The Anti-Discrimination Act 1991 makes it unlawful to discriminate against a person because of their association with, or relation to, a person identified on the basis of a prohibited attribute.
The legislation recognises that a person may be discriminated against not because of an attribute that they posses or have, but due to their association or connection with a person who does have a an attribute.
The prohibited attributes are: sex, relationship status, pregnancy, breastfeeding, age, race, impairment, religious belief or activity, political belief or activity, trade union activity, lawful sexual activity, gender identity, sexuality and family responsibilities.
Association discrimination examples
- A man of African descent and his non-African girlfriend went to a night club. The attendant at the door said that they don't allow African people in the club, and that includes anyone accompanying them.
- A woman and her friend who relies on a guide dog went to a café for a meal. Instead of being shown to a table, the head waiter said that he was very sorry but he could not have them in the dining room, because dogs were not allowed.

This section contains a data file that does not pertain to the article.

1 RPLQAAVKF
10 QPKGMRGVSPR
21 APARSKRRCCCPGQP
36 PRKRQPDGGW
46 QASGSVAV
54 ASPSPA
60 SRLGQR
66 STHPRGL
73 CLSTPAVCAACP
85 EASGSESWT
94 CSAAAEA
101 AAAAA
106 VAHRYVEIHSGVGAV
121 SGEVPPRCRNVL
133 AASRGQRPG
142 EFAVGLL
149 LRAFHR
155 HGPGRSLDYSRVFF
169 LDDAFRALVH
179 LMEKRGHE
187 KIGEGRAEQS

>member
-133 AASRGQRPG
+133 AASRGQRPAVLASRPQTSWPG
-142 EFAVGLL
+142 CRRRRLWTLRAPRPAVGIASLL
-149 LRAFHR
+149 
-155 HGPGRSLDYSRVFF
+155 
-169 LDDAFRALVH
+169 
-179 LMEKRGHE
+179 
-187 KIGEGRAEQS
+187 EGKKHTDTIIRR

- A man and his partner worked at the same restaurant. When the restaurant became aware that the man was HIV positive, he was sacked as was his partner.
- A woman who works as a lawfully employed sex worker went to enrol her child at a daycare centre. The centre manager refused to enrol the child because of the mother's lawful work.
Information and enquiry service
Individuals, employers and business operators can access the Commission's statewide telephone information and enquiry service.
Making a complaint
Make a complaint to the Commission on the Complaint Form about association discrimination.
The complaint must be lodged with the Commission within 1 year of the discrimination happening.
The Commission's service is free.